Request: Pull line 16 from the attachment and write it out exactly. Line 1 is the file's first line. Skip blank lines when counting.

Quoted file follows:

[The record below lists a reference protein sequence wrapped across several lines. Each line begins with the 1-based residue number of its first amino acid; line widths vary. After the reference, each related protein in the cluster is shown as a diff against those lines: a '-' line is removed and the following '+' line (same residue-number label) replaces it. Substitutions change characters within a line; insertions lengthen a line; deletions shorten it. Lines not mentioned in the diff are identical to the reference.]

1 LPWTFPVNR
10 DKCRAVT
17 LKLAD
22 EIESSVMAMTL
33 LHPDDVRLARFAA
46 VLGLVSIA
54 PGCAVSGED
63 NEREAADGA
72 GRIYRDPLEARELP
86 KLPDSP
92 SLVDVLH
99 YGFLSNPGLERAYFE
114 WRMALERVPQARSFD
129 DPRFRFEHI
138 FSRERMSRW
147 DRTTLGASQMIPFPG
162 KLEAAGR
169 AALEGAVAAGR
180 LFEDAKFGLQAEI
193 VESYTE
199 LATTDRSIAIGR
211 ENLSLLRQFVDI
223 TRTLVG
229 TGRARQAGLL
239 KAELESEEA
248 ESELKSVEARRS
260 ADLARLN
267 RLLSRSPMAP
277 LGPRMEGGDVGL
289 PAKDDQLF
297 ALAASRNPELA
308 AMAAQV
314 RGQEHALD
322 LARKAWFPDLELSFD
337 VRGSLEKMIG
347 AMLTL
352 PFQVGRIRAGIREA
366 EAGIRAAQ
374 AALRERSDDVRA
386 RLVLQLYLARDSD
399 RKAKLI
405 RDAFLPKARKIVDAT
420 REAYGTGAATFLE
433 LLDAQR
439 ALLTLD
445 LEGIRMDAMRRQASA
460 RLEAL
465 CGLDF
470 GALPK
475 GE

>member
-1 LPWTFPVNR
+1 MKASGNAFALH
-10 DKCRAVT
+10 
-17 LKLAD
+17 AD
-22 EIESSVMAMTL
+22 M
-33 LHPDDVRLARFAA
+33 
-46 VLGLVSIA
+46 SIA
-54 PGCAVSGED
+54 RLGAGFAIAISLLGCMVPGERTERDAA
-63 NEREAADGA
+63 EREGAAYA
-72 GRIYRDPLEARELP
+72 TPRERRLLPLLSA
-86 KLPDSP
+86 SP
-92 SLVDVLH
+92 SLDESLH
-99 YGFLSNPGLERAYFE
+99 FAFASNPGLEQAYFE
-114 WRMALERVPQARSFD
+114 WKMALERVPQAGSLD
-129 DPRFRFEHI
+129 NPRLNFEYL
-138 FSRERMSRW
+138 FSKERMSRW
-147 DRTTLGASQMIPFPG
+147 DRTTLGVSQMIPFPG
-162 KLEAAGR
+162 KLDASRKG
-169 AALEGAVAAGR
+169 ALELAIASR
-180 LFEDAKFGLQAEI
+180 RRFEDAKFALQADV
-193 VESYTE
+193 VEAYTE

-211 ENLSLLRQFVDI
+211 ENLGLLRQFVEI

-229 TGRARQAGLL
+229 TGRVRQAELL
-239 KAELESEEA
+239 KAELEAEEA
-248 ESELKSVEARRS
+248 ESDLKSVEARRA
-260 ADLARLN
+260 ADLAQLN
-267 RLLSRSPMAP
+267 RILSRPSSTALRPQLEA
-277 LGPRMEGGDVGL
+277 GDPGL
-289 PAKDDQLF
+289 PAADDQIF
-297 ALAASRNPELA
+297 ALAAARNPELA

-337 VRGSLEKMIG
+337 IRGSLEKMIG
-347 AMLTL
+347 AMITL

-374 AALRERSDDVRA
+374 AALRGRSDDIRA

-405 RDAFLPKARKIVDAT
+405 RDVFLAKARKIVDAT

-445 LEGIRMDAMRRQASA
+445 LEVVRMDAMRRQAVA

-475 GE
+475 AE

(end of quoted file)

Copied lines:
138 FSRERMSRW